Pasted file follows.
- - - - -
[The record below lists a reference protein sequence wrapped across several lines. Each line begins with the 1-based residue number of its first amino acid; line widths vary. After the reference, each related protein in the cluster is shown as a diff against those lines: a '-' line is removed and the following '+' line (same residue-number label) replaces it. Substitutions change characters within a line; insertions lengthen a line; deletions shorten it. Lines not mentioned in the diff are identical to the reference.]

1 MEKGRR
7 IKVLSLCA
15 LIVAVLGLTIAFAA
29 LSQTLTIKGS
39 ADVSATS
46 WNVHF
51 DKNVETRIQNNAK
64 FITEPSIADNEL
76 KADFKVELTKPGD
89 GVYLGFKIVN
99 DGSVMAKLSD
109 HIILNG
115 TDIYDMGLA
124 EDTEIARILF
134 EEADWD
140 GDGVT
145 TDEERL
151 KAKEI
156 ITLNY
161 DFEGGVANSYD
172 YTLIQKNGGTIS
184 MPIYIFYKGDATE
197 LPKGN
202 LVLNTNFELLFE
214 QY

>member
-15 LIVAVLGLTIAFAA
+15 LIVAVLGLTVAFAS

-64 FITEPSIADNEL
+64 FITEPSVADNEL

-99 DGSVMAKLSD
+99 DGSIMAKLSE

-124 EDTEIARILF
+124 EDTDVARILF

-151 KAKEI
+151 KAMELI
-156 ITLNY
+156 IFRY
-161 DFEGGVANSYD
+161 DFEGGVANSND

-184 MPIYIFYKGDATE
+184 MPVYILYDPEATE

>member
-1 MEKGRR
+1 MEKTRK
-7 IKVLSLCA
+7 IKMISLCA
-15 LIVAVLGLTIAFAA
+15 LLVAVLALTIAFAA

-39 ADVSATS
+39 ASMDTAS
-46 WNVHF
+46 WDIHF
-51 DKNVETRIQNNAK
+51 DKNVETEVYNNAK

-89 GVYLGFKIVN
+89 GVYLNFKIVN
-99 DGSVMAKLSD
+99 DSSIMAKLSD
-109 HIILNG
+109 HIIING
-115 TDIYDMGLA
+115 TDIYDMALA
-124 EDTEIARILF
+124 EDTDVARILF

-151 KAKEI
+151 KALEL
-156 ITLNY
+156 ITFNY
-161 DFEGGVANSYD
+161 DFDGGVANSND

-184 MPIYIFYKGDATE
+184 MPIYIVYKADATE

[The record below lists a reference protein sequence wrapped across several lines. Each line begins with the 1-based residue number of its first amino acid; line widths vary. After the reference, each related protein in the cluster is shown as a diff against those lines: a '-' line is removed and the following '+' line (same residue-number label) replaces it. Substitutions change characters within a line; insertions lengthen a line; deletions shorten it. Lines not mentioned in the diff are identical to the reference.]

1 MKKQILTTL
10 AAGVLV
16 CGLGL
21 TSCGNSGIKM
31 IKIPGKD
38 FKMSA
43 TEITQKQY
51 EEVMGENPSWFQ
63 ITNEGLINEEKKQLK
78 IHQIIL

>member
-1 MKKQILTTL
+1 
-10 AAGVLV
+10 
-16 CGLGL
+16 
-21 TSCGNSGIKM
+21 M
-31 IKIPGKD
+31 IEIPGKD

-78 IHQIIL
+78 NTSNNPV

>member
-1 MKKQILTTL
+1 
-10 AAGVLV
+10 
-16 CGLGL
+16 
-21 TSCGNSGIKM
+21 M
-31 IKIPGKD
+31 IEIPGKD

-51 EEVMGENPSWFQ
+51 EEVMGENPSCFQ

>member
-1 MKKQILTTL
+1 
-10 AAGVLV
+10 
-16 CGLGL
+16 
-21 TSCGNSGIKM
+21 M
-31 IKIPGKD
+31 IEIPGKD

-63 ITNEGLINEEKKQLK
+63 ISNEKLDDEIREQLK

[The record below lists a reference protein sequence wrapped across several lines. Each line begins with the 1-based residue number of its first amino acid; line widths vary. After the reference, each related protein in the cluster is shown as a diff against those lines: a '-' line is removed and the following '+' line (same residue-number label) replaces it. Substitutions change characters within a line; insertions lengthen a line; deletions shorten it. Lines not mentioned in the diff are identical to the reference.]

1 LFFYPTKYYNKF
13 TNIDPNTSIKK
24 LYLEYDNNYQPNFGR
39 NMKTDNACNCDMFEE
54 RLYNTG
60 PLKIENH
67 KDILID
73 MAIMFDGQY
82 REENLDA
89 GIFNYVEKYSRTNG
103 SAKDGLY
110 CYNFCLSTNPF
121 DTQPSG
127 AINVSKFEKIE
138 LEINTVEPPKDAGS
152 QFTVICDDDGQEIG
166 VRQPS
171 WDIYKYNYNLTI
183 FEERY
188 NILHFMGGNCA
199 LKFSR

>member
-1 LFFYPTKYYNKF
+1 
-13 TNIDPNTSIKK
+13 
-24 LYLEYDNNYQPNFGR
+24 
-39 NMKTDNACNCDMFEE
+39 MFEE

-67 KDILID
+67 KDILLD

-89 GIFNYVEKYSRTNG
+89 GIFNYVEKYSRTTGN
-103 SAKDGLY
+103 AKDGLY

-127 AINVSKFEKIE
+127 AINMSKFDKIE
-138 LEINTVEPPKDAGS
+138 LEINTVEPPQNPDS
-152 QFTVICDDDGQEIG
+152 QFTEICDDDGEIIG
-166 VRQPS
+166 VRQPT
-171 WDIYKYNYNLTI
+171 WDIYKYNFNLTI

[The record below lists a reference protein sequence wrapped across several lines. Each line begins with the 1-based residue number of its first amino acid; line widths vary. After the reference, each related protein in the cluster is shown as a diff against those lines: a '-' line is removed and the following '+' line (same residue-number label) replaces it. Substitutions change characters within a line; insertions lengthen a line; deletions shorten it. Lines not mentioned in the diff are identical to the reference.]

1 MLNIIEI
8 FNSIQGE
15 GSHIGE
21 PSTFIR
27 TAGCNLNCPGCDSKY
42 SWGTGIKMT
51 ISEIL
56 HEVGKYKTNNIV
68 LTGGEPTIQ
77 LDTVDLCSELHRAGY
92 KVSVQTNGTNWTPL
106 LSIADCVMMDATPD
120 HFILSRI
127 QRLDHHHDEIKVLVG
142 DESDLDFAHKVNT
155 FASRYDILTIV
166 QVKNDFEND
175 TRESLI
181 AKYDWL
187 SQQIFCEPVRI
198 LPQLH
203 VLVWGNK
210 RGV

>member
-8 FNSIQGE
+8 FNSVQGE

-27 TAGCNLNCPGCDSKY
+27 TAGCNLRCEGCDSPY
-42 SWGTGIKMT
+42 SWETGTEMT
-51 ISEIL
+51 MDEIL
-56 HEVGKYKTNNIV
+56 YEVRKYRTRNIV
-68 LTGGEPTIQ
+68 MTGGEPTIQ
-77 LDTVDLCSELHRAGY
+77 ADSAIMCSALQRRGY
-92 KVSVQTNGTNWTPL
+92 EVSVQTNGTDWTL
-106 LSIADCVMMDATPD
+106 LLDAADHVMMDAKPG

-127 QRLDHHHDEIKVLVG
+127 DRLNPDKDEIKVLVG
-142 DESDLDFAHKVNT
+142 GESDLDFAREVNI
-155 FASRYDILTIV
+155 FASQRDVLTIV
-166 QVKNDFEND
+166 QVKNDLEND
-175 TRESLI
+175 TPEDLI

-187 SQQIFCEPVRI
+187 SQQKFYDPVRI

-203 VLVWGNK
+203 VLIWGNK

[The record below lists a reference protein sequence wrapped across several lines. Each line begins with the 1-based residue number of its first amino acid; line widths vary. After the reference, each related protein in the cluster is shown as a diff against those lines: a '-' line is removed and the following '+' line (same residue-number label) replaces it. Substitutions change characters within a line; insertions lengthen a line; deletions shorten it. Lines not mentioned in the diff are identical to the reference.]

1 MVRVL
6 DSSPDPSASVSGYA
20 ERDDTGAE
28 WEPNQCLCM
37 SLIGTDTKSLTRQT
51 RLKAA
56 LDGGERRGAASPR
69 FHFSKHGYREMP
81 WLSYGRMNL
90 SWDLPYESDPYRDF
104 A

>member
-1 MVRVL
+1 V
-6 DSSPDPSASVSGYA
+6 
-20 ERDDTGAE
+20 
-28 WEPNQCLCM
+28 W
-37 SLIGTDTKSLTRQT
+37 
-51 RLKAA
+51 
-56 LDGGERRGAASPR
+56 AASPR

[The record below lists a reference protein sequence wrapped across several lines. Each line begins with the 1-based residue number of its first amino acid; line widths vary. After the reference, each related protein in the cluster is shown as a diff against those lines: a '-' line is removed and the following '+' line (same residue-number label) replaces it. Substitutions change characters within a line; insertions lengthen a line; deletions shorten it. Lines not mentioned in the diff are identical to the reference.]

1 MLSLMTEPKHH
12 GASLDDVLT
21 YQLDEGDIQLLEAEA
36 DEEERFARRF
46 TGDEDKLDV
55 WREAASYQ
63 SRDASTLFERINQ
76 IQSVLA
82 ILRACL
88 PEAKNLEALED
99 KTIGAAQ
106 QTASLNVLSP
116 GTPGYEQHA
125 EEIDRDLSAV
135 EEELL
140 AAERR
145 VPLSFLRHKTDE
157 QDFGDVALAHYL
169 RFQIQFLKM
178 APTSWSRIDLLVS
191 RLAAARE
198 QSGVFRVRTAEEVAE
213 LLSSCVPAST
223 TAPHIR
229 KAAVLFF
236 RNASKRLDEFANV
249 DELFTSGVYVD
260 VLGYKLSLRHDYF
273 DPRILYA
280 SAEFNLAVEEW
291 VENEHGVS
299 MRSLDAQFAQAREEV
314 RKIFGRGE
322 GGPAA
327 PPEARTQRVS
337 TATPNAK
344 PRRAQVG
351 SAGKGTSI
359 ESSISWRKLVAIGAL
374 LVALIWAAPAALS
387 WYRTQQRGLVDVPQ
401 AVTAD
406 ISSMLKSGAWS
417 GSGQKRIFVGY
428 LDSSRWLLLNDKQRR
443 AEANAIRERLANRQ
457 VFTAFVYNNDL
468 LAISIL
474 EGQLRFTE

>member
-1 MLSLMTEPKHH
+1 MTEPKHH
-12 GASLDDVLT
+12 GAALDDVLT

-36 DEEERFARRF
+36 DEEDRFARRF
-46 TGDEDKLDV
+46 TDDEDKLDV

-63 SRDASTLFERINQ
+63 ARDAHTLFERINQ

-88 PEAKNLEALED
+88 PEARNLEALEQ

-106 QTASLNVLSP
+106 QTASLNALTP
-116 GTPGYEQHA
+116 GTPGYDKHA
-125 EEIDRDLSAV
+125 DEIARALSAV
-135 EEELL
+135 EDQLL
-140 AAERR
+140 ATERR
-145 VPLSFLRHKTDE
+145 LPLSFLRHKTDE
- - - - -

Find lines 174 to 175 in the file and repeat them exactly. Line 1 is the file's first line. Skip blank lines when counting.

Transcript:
8 FNSIQGE
15 GSHIGE